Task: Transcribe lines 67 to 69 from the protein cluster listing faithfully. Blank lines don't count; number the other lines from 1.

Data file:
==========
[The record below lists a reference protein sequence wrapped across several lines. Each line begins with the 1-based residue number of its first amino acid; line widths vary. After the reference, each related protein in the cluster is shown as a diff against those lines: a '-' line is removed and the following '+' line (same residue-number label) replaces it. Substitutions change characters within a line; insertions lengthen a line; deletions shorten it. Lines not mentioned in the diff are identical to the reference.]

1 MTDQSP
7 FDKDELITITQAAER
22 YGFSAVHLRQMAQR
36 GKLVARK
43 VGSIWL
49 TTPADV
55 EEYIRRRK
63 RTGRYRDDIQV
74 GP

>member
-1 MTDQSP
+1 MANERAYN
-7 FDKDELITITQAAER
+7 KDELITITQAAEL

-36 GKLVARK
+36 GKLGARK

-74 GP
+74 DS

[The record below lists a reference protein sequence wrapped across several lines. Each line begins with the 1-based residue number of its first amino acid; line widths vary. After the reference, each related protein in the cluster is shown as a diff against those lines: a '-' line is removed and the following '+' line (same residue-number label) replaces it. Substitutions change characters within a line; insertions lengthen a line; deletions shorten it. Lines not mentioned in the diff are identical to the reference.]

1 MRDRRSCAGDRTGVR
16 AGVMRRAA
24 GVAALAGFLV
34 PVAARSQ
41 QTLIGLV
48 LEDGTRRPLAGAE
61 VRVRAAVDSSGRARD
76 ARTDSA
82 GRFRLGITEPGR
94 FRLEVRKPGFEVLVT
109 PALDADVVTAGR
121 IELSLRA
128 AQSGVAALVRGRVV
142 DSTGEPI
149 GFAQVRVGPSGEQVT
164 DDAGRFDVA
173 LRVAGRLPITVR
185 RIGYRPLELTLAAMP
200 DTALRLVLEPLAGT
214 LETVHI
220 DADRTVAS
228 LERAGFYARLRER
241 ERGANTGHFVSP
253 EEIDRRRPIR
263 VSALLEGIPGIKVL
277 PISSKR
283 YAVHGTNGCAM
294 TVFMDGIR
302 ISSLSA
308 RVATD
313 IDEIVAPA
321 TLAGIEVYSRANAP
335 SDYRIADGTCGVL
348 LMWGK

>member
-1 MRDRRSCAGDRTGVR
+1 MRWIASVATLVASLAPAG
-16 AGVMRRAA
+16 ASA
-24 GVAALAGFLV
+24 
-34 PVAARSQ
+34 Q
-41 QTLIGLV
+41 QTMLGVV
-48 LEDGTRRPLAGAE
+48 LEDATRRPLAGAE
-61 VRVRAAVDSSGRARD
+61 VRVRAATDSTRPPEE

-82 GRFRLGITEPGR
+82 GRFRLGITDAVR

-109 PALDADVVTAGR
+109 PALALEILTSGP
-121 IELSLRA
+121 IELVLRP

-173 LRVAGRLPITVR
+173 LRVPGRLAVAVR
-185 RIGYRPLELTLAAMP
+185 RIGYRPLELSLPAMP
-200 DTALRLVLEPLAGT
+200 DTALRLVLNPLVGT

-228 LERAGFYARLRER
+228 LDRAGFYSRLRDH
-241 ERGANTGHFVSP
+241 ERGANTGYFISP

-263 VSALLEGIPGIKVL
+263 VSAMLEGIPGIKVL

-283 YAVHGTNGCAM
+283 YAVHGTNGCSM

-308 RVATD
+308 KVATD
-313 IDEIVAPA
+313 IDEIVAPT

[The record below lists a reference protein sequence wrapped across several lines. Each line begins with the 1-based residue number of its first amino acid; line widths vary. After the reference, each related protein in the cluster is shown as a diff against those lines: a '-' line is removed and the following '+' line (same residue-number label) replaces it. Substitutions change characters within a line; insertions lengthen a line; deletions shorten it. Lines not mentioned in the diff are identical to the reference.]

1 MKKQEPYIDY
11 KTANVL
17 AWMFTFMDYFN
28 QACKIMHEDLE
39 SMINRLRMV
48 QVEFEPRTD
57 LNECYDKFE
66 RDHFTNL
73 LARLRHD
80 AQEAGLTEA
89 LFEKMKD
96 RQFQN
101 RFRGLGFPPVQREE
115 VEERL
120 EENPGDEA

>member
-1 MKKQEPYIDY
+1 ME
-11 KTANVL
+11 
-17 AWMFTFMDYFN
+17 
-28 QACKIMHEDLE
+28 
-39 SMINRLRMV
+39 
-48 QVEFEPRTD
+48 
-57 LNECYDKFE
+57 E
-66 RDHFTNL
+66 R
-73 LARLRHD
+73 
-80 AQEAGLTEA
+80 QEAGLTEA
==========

+48 LEDATRRPLAGAE
-61 VRVRAAVDSSGRARD
+61 VRVRAATDSTRPPEE